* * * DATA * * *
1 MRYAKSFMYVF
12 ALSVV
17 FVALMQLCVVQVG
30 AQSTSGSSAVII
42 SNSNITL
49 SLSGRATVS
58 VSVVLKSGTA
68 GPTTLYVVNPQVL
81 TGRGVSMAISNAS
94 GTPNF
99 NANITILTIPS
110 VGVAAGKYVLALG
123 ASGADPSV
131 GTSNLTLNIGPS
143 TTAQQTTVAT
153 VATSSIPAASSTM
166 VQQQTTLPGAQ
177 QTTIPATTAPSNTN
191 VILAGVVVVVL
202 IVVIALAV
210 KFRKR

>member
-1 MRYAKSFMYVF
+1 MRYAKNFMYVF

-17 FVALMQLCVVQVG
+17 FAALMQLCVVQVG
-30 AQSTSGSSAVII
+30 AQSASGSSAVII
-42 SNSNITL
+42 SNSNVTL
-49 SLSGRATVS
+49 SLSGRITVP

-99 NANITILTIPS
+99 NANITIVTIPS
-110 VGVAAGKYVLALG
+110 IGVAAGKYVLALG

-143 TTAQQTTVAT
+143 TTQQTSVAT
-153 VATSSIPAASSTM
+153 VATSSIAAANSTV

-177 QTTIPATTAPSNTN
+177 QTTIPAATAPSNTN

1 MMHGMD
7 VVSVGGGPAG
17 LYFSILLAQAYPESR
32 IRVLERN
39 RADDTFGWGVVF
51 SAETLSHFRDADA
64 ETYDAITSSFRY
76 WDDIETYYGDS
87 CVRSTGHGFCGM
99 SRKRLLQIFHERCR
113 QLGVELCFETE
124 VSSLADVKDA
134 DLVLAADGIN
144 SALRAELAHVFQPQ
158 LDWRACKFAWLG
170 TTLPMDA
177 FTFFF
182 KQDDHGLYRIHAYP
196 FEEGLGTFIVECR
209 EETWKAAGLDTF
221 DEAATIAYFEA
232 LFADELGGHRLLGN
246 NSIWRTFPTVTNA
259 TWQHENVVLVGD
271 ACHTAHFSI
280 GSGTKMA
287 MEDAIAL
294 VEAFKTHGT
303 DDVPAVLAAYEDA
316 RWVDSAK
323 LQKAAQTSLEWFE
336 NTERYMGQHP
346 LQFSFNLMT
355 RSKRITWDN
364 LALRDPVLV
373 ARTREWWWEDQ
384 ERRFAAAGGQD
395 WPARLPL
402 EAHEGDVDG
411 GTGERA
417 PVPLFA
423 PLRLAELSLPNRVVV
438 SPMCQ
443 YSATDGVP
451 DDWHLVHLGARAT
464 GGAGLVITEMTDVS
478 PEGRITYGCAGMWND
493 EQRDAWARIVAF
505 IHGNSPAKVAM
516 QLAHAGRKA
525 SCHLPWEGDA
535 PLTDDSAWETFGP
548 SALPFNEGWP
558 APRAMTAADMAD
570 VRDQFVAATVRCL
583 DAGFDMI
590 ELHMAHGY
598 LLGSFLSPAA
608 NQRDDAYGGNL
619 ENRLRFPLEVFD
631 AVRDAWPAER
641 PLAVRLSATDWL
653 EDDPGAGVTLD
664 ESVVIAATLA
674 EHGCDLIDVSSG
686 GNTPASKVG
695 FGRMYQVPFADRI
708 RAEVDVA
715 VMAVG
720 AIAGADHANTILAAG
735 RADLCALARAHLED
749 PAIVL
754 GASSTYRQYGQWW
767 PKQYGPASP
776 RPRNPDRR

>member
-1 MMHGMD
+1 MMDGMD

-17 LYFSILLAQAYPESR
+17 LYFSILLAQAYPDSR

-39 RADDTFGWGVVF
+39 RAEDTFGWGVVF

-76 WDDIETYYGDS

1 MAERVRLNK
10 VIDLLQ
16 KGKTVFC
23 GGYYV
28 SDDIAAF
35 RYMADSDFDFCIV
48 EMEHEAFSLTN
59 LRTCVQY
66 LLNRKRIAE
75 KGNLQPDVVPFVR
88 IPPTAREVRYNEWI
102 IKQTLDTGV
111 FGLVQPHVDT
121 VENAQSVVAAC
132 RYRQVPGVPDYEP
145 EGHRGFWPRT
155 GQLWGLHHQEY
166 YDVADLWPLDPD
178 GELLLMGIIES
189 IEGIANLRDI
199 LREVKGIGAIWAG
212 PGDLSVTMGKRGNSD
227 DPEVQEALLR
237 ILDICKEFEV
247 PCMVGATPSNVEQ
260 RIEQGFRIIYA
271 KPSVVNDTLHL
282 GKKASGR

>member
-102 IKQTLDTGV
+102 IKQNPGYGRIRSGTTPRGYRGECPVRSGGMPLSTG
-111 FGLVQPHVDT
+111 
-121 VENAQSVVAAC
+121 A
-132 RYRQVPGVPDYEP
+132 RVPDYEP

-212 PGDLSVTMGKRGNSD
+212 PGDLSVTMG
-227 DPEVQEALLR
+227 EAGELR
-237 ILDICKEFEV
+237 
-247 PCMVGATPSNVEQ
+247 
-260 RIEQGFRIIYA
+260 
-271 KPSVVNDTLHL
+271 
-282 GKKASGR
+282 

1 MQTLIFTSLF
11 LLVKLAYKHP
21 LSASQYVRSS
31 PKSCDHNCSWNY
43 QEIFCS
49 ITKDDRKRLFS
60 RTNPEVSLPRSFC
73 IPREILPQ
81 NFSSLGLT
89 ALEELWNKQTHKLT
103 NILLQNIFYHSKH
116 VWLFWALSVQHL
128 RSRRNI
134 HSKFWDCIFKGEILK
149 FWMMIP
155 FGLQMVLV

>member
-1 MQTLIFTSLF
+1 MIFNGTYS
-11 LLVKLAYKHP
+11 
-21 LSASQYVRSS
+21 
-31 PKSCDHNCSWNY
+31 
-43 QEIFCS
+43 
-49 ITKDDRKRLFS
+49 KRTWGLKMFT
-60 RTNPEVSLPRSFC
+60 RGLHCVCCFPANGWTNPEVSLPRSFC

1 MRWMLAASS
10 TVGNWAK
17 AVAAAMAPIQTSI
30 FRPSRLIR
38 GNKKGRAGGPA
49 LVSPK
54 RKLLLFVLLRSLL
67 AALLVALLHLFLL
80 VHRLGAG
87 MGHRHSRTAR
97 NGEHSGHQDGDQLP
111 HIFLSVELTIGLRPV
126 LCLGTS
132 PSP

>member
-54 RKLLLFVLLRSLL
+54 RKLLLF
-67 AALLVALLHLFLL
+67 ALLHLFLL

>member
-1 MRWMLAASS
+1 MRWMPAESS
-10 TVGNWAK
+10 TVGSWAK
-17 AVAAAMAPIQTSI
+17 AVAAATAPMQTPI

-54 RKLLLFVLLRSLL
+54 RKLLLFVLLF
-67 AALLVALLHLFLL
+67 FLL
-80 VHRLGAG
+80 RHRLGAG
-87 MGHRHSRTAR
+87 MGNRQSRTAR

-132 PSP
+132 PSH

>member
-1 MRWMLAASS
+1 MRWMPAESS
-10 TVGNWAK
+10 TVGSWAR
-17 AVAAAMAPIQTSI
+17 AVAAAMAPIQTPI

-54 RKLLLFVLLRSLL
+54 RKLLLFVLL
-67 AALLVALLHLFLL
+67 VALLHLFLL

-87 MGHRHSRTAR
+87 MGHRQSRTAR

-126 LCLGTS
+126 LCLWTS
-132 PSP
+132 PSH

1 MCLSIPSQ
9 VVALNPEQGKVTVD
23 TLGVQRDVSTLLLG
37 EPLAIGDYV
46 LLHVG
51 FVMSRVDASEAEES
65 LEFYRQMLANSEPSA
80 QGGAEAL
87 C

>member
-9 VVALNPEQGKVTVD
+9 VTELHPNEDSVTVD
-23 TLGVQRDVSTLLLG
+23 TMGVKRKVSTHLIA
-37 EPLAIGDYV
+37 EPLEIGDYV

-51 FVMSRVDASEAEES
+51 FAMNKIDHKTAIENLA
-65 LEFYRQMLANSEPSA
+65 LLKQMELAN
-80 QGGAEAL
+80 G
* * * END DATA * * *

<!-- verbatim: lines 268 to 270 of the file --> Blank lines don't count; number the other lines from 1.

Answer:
80 QGGAEAL
87 C

>member